SoC wants to be very clear here; any dislikings here are not aimed at Julia Stiles, who does superb work as the vengeful rape victim who teams up with Dexter to hunt down and kill a group of extremely nasty scumbags. Her work elevates the show in much the same way as John Lithgow did as season four’s Trinity Killer, with the bonus that her naturalistic take on the character provides an interesting contrast to the cartoonish performances around her. It’s Lumen herself who is the problem. For all of the interesting character moments throughout the season — her initial disastrous impulsiveness, the conflict between her urge for revenge and her fear of it — she still ends up leaving in the finale as much for franchise-supporting convenience as anything else, which once more shows up the programme’s mechanical nature. Once the season is done, the guest star leaves. Knowing this is how the show operates, much of the season feels like a waste of time; she won’t be around soon, so why invest in her? She’s just yet another character drafted in to give Dexter something to bounce off, one more twisted mirror to reflect an aspect of Dexter’s “complex” persona which amounts to nothing in the way of change or growth. Add to that her damsel-in-distress function for hero Dexter, and you have the most frustratingly almost-awesome character of the year.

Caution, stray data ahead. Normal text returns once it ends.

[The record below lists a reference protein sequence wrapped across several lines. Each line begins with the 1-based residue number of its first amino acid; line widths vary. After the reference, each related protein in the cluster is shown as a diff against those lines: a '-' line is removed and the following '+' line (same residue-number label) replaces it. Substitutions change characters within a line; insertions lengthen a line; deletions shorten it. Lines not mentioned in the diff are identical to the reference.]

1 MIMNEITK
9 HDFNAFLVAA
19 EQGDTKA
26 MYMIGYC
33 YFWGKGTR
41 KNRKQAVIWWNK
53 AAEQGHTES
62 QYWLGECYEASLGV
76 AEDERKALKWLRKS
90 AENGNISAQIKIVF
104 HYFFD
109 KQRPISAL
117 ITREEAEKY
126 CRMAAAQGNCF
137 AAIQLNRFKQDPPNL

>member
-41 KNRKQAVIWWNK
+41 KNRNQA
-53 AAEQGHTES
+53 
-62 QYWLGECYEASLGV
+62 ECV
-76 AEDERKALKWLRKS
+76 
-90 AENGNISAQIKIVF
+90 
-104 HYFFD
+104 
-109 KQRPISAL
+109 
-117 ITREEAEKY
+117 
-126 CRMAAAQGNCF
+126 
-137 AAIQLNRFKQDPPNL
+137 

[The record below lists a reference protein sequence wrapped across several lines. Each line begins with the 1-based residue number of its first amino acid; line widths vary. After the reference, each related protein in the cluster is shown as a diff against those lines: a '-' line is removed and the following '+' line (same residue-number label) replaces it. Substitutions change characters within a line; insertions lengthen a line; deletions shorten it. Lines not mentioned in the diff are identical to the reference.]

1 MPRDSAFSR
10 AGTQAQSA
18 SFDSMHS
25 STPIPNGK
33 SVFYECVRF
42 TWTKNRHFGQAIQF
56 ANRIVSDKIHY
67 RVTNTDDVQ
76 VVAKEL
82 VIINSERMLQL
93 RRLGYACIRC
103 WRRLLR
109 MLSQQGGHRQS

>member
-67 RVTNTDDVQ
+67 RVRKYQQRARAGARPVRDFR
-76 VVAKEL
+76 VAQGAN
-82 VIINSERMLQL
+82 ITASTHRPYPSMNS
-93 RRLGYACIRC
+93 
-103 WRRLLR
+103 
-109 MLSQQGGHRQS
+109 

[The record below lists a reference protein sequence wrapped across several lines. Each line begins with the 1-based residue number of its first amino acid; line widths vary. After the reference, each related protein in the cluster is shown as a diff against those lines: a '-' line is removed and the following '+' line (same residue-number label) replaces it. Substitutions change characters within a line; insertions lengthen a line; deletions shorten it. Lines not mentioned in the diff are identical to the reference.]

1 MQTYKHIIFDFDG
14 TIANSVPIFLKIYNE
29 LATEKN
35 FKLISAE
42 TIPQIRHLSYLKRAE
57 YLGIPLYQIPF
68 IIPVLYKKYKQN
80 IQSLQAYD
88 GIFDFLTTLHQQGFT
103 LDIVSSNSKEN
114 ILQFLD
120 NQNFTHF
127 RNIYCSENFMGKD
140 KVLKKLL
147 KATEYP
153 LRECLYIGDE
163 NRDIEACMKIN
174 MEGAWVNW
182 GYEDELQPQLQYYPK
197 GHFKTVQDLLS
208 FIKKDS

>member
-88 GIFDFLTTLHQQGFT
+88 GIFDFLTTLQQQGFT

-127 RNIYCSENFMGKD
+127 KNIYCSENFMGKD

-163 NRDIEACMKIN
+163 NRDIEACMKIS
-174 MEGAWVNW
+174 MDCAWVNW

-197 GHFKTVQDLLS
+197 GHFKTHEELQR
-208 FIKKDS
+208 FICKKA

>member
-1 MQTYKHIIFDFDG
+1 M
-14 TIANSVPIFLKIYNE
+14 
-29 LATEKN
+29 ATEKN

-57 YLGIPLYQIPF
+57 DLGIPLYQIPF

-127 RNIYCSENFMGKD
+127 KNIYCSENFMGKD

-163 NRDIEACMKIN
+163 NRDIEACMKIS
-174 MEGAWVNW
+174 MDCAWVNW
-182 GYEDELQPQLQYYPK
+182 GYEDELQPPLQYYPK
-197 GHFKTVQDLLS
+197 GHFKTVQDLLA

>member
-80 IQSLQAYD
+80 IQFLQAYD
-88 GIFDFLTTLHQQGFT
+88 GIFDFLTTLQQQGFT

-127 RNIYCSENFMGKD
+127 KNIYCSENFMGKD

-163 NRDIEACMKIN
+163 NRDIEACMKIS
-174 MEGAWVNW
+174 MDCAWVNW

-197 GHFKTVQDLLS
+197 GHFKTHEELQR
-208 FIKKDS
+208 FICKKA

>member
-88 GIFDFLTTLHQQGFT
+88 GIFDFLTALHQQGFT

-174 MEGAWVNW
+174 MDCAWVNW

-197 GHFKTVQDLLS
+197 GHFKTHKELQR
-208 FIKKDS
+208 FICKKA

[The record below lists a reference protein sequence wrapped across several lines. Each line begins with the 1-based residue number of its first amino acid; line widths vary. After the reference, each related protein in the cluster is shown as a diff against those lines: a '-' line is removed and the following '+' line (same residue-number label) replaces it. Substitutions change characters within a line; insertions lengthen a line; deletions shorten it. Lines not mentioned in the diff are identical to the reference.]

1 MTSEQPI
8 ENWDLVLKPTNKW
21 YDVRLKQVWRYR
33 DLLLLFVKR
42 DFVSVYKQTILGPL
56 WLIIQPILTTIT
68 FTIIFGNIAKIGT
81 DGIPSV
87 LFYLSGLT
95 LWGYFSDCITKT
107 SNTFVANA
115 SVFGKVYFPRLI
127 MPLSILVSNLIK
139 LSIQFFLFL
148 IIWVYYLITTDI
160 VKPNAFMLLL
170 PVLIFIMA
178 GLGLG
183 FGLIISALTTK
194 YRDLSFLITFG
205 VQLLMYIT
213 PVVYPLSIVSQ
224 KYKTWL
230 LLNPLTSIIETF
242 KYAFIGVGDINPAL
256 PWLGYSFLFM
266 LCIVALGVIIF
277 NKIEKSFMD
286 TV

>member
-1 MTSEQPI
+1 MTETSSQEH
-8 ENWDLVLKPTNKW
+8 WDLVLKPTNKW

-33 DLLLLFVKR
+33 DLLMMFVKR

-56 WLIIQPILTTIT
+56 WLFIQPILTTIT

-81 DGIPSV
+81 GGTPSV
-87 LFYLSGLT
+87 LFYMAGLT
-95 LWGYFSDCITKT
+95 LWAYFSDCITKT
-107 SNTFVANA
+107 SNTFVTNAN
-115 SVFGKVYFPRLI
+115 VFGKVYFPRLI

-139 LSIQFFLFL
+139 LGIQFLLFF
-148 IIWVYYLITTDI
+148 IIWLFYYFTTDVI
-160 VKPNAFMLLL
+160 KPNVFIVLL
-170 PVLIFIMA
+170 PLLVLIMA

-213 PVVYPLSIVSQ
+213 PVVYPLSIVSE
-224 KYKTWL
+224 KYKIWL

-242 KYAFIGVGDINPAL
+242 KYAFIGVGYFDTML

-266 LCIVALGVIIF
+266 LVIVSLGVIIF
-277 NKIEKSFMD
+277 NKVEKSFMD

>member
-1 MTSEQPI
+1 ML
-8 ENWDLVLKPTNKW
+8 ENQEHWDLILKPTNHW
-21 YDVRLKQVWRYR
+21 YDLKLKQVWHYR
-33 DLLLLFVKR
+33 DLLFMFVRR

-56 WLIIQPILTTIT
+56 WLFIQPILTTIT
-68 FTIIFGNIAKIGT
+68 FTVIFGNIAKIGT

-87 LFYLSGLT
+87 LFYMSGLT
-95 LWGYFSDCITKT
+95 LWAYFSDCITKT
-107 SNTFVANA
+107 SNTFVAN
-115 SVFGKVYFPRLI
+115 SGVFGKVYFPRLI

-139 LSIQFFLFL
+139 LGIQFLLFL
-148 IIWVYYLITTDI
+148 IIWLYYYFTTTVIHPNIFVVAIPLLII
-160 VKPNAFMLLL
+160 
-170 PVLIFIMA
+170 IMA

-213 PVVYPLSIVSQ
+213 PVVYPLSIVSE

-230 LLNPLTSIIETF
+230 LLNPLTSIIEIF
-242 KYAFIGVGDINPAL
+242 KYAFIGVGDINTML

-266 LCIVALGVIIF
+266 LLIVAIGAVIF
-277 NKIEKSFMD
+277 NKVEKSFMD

8. Sophia – The Event
Though the second half of NBC’s Sci-Fi Frustration Engine was tighter than the first, the radical reboot that got us to that point had some negative repercussions as well. The afore-mentioned resemblance to 24 was the most egregious, but worst of all was making Sophia the Wussy Alien into Sophia the Unbelievably Cruel and Evil Alien in the space of an episode. In the first half of the season the “leader” of the aliens was an ineffectual loser whose words carried zero force; the regularity with which her subjects disregarded her orders or basically just fronted on her became a running joke. The showrunners were obviously aware that they had created someone with all of the moral authority of an oven glove and killed off her son in one of the most interesting episodes of the season. This was enough to turn her into a badass hell-bent on killing millions of humans. That’s inconsistent at worst, promising at best, but sadly the showrunners had cast soft-spoken Laura Innes as Sophia. When playing a compassionate alien she was fine. As a potentially genocidal vengeance-crazed villain? Not so much. The disconnect between the initial conception of Sophia and her eventual turn was the killing blow for the show.